a mechanical engineer. Was made assistant treasurer in 1916 and
have held this position since then, — reasonably successful.

Member: Harvard Club, New York; Harvard Engineering
Society, Kew Gardens Country Club, Bay Side Yacht Club.



ROBIN WILFRED QUIGLEY

Born at New York, N. Y., May 14, 1878. Parents: Lucien Gordon, Ada
(Wattles) Quigley. School: Phillips Exeter Academy, Exeter, N. H.

Degrees: A.B. 1902; LL.B. 1905.

Married: Mary Evelyn Sinsabaugh, New York, N. Y., Jan. 20, 1900. Chil.
dren: Mary Elizabeth, Jan. 29, 1902; Ada Janet, July 31, 1904; Susan
Ruth, Dec. 21, 1905; Harriet, Aug. 13, 1907; Robin Wilfred, Jr., Feb. 6,
1909.



370 CLASS OF 1902— SIXTH REPORT

Occupation: Lawyer.

Address: {home) 84 South Centre Ave., Rockville Centre, Nassau Co.,
N. Y.; (business) 45 Wall St., New York, N. Y.

WASTED over seven years just after graduating from law school
in the law department of a title company. Have spent the
last eight years in gradually recovering from the evil effects of
the aforesaid period and bielieve I am on the right road now.
Don't want to take up space that others can fill more interestingly
by writing a new edition of Dante's Hell. I am at present special-
izing in real estate, probate law, and trust estates.

DAVID REUBEN RADOVSKY

Born at Suwalki, Russia, April, 1880. Parents: Bennet, Bessie {Fireholtz)
Radovsky. School: B.C.M. Durfee High School, Fall River, Mass.

Degrees: A.B. 1902 (1903) ; A.M. 1903 (1909) ; LL.B. 1905.

Married: Children: Doris Pearl, Lester Myron, Rita Miriam, Everett
Simon, Joseph Herbert, Claire Phyllis, Isabelle and Avis Edith.

Occupation : Lawyer.

Address: 130 South Main St., Fall River, Mass.

MY hobby is baseball. I have traveled in southern Europe,
Egypt and Holy land.
Member: Knights of Pythias, Independent Order Bnai Brith.

RALPH STUART RAINSFORD

Born at Toronto, Can., Aug. 24, 1879. Parents: William Stephen, Emily
Alma {Green) Rainsford. School: Groton School, Groton, Mass.

Degrees: A.B. 1902; A.M. 1902 (1903).

Married: Marguerite Stockton Le Breton, Washington, D.C., Nov. 10, 1914.
Children: Marjorie, Nov. 27, 1915; Barbara, Aug. 13, 1917; William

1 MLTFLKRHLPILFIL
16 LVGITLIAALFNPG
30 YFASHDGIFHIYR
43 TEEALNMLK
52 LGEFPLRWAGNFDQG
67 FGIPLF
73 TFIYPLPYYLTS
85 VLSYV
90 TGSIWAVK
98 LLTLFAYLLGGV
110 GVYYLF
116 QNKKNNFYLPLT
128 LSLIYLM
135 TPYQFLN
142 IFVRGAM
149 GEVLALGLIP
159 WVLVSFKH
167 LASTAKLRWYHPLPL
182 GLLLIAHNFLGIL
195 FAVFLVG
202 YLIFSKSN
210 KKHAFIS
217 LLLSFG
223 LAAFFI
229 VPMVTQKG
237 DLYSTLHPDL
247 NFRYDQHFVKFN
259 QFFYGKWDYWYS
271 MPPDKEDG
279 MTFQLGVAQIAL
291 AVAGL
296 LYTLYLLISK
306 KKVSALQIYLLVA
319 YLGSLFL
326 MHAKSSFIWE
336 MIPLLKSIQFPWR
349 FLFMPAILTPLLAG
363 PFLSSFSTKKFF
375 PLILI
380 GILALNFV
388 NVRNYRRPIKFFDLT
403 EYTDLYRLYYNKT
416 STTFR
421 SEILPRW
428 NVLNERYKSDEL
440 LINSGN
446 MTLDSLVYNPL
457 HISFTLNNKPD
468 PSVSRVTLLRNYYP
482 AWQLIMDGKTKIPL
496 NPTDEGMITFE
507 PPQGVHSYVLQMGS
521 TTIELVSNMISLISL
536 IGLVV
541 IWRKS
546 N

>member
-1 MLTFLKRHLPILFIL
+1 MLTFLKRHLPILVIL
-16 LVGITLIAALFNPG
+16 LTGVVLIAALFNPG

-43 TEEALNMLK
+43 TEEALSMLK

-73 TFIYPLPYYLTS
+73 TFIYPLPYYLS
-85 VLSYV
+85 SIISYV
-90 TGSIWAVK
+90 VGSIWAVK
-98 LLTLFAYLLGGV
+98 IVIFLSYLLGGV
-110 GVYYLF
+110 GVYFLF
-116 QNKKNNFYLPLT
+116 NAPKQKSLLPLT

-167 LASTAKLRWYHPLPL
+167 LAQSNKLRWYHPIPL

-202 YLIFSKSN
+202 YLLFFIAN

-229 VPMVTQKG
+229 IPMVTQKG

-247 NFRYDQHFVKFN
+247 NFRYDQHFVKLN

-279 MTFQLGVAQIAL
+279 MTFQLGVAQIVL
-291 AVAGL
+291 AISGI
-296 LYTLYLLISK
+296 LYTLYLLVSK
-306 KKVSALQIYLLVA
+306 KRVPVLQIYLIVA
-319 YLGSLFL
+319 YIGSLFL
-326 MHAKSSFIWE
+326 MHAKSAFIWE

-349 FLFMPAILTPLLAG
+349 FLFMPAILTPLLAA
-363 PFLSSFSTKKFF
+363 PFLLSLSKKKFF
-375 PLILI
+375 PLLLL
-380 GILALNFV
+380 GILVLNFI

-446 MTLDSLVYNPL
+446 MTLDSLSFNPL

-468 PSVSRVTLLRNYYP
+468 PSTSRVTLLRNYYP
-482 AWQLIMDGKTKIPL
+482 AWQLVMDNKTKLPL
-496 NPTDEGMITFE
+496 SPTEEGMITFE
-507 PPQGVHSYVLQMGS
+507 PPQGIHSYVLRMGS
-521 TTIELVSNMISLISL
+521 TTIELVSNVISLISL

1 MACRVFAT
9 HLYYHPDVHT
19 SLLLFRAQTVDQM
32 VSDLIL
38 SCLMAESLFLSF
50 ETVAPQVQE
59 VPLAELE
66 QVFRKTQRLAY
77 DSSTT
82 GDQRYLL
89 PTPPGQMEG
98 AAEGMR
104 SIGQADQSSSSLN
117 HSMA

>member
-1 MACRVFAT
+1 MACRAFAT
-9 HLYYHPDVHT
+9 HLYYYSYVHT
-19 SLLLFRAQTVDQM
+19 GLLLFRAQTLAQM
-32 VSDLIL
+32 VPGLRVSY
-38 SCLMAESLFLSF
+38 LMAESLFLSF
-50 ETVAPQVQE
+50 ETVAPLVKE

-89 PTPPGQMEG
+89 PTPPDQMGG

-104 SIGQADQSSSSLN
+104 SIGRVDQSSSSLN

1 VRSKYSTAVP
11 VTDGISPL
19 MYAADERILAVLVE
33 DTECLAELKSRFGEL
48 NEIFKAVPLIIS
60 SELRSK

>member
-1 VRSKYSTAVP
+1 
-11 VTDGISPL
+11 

Stephen, 2d, Aug. 12, 1920.

Occupation: Industrial engineer.

Address: {home) 128 West 59th St., Neiv York, N. Y.; {business) Phila-
delphia Co., 435 6th Ave., Pittsburg, Penna.

ON graduating I had the sense to refuse an offer, as assistant
engineer and superintendent, made to me on account of my
scholarship standing; and the great lack of sense to refuse an
opportunity to go into J. P. Morgan & Co at the bottom. (The
first two years were spent in gaining practical experience as a
laborer and foreman.) I wanted to see the West and learn the
men I would have to handle later. It was a rough life, with many



RECORDS OF THE CLASS 371

strikes, and I was several times penniless, and without enough to
eat, walking the streets looking for work in a town full of idle men.

At present I am chief engineer, Philadelphia Company, Pitts-
burgh, Pa. The Philadelphia Company owns or controls prac-
tically all the Public Utility business in Pittsburgh and vicinity,
namely the Duquesne Light (light and power). Equitable Gas
(gas and heat), Pittsburgh Railway (street railways), and their
subsidiaries, besides a number of smaller companies engaged in
such things as coal mining, steam railway, towing-barges, etc.

My hobbies are golf and shooting. I have traveled in every
state in the Union, most of Mexico and most of eastern Canada,
two trips abroad covering Great Britain, Belgium, France, Germany,
and Italy.

War Service: First business men's regiment Plattsburg 1915,
discharged as Sergeant and acting 2nd Lieut.: 6th regiment Platts-
burg 1916, discharged as 1st Lieut. Commissioned April, 1917 as
Captain, Aviation Section, Signal Corps Reserve, as District Mana-
ger of Inspection New York District, which covered all material
produced in the Atlantic States for Air Service, Signal Corps, and
miscellaneous departments. No organization existed to cover this
field and it had to be built up from nothing, but no shipments
were ever delayed, after the first two weeks, for lack of inspection.